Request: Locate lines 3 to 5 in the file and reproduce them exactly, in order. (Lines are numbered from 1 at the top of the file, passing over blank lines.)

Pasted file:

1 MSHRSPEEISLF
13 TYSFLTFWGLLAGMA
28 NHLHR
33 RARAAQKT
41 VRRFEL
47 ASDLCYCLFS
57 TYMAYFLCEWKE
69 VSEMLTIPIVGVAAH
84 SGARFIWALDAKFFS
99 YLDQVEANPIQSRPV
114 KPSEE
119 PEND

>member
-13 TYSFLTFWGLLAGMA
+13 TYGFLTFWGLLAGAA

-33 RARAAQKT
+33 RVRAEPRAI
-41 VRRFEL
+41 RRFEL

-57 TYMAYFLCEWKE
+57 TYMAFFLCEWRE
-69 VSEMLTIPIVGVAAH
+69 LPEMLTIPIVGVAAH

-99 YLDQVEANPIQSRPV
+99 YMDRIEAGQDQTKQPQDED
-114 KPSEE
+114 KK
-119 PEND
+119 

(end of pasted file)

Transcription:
28 NHLHR
33 RARAAQKT
41 VRRFEL